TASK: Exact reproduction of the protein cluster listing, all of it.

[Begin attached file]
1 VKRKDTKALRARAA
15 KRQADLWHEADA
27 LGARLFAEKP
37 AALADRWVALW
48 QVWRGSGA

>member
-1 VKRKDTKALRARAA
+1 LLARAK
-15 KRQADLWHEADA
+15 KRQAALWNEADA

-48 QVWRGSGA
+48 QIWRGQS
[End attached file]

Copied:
1 VKRKDTKALRARAA
15 KRQADLWHEADA
27 LGARLFAEKP
37 AALADRWVALW
48 QVWRGSGA

>member
-1 VKRKDTKALRARAA
+1 LLARAK
-15 KRQADLWHEADA
+15 KRQAALWNEADA

-48 QVWRGSGA
+48 QIWRGQS